RIP Maxine Powell: Miss Manners of Motown Records

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The Miss Manners of Motown Records

Maxine Powell passed away last Monday, October 14th, in Southfield, Michigan. She was 98. Although she isn’t nearly as well-known as the giant talents the label produced or the house band, The Funk Brothers (that backed Motown’s musical stars), she contributed equally to guarantee their success and the success of the label.

Motown Records showcased young, fresh-faced talent and won a huge audience of young white fans in the 1960s. Unlike the earlier genre known as “race records”, which featured edgier, more dangerous characters like Big Mama Thornton, Howlin’ Wolf, or Bullmoose Jackson, Motown had a more manicured sound. It was consistent because the backing band was usually The Funk Brothers. Then, there was Maxine Powell.

She showed the young and inexperienced artists how to dress, talk, sit, travel, and every imaginable etiquette to be savvy and stylish. In the words of an obituary in the New York Times,  “She was tough, but when she got through with them, they were poised, professional, and thankful.” Her young students “were scrappy and untried, whom she polished with the finesse of a diamond cutter”.

Before moving to Motown Records, Powell groomed young people who became the first African-American models in Detroit automobile ads.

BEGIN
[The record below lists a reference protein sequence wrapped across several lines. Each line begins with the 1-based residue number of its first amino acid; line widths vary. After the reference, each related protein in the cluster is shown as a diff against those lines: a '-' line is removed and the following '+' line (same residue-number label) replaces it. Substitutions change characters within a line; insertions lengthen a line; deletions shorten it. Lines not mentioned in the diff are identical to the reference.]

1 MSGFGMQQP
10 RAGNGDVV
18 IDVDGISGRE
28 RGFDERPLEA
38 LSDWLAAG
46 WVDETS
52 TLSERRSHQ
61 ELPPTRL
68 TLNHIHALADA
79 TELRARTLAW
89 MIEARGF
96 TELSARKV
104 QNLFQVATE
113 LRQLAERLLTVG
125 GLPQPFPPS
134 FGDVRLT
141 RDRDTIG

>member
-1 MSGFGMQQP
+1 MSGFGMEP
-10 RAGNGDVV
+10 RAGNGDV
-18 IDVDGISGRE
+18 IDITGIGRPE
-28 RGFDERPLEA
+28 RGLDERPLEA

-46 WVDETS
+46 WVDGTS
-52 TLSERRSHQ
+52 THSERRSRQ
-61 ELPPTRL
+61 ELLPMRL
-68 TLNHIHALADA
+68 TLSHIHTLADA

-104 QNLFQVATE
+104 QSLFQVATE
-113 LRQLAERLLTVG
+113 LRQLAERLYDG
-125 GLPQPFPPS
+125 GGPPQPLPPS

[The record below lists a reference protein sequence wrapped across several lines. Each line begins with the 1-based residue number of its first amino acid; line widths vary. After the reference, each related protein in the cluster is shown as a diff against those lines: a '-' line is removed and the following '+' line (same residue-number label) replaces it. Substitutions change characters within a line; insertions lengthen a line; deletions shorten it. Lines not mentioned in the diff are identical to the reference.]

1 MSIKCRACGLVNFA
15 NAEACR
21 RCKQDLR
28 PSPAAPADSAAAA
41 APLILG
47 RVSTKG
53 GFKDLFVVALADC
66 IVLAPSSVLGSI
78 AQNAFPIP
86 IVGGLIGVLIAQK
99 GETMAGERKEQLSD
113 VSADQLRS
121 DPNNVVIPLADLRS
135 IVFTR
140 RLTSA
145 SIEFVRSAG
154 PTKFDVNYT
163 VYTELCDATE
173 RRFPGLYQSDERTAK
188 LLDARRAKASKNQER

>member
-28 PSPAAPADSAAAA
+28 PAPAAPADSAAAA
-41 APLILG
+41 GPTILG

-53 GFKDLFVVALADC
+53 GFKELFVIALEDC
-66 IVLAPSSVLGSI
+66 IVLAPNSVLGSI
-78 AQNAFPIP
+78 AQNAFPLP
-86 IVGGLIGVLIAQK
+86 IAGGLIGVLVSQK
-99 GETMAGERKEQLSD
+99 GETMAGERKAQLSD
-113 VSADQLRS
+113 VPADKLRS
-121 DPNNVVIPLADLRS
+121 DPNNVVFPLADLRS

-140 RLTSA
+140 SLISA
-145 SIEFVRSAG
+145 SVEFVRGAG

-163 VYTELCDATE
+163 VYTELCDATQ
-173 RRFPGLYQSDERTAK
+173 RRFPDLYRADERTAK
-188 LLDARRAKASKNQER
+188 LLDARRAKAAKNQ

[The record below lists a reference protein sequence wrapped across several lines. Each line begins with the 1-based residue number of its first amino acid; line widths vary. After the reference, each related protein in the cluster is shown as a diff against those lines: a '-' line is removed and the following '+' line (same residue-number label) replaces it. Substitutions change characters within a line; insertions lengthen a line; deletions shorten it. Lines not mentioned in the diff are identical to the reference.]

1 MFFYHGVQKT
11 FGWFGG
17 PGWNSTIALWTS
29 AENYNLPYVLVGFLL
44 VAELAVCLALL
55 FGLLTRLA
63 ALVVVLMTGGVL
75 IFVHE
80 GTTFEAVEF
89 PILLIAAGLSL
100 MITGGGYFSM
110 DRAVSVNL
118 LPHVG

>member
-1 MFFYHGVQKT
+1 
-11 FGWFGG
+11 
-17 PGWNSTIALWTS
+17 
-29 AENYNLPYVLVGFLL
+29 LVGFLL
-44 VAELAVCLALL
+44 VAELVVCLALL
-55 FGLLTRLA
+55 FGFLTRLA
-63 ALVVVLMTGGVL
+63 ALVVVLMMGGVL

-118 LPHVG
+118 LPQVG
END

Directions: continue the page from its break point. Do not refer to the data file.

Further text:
Groups like Martha and the Vandellas, The Miracles, The Temptations, The Supremes, and Marvin Gaye all benefitted immeasurably by following her directions. Some balked: Diana Ross wanted to wear outlandishly long fake eyelashes and was turned down. Marvin Gaye liked to sing with his eyes closed, also verboten. The Supremes got down and dirty with a booty-shaking dance called the Shake. Powell showed them how to do it but still appear ladylike, yet sexy.

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She was a one woman finishing school

She taught her famous pupils proper table manners, how to speak impeccably, how to walk, correct posture, stage comportment. Without her, the stars of Motown Records would never have become the major successes they did.  It was not only the matching outfits and choreography that made Motown acts so successful; it was the watchful eye of Maxine Powell who micromanaged it all.

Maxine Powell was a one-woman finishing school. Martha Reeves (of Martha and the Vandellas) said, “…every asset of my personality has been by her influence.”

Here is an interview done with Ms. Powell when she was in her 90s at the Rock and Roll Hall of Fame. She teaches and exudes class.

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